The aforementioned features and other aspects of the invention are explained in the following description taken in connection with the accompanying figures wherein:
FIG. 1 is a stylized pictorial representation of a ship pitching and rolling, the figure also showing a coordinate reference frame aligned with a transducer array of the invention carried in the bow of the ship;
FIG. 2 is an isometric view of a cylindrical transducer array of the invention including a coordinate reference frame for showing the direction of an incident beam of radiant energy relative to the array;
FIG. 3 is a plan view of the transducer array of FIG. 2 showing delays between successive groups of transducer elements;
FIG. 4 is a side elevation view of the transducer array of FIG. 2 showing delays between successive groups of transducers positioned in transverse planes of the array;
FIG. 5 shows an alternative embodiment of the transducer array carried by the ship of FIG. 1 in which the outer surface of the array has a truncated spherical shape to permit direction of beams of radiation at greater depression angles towards the ocean bottom of FIG. 1;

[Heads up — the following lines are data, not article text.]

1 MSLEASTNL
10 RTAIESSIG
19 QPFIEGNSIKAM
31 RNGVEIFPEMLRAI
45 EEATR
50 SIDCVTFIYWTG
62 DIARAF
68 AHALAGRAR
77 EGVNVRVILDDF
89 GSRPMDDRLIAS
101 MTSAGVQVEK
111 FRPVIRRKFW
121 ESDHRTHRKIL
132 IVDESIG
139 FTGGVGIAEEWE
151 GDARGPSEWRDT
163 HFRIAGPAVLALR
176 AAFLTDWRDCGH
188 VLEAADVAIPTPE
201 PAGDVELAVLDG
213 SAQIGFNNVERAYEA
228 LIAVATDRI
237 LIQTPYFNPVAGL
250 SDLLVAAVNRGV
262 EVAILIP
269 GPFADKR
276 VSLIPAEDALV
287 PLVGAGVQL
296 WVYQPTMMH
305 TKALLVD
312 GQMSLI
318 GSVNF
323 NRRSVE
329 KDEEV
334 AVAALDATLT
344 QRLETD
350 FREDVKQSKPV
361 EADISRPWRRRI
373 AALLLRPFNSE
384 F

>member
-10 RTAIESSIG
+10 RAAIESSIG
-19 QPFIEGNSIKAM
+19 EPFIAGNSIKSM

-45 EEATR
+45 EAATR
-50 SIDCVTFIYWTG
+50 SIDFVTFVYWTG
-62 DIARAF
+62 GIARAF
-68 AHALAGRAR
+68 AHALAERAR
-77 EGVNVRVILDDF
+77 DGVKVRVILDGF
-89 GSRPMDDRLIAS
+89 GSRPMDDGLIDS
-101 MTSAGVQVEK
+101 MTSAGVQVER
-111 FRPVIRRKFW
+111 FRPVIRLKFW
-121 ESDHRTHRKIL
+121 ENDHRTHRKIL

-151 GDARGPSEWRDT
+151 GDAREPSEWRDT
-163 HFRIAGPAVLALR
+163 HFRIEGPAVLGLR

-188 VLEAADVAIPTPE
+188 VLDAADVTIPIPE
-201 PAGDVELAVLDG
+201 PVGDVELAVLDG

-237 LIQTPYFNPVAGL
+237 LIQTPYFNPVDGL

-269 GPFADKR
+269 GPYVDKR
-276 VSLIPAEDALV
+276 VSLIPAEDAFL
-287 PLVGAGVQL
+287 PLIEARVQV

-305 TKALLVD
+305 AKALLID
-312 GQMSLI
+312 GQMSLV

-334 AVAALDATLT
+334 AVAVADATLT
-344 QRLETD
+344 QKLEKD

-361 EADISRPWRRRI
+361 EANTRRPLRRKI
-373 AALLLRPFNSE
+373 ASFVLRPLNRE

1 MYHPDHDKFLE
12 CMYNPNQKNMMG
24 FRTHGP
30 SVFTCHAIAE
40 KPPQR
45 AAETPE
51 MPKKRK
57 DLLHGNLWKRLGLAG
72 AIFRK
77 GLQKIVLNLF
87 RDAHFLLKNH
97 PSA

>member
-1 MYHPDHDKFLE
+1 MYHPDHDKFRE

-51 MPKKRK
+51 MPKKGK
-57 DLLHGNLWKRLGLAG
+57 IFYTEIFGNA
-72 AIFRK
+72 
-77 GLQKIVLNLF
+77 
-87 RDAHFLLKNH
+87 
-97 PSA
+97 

FIG. 6 is a block diagram of the curved array system of the invention showing the interconnection between the transducer array and a display seen on the ship of FIG. 1;
FIG. 7 is a block diagram of a diplexer of the system of FIG. 6;
FIG. 8 is an interconnection diagram of a ring combiner of FIG. 6;
FIG. 9 is a block diagram of one selector of FIG. 8;
FIG. 10 is a block diagram of a second selector of FIG. 8;
FIG. 11 is a block diagram of a stave combiner of FIG. 6;
FIG. 12 is a block diagram of a controller of FIG. 6;
FIG. 13 is a diagram of a recirculating storage unit of the controller of FIG. 12;
FIG. 14 is a memory of the controller of FIG. 12; and
FIG. 15 is a block diagram of a transmitting beam former of the system of FIG. 6.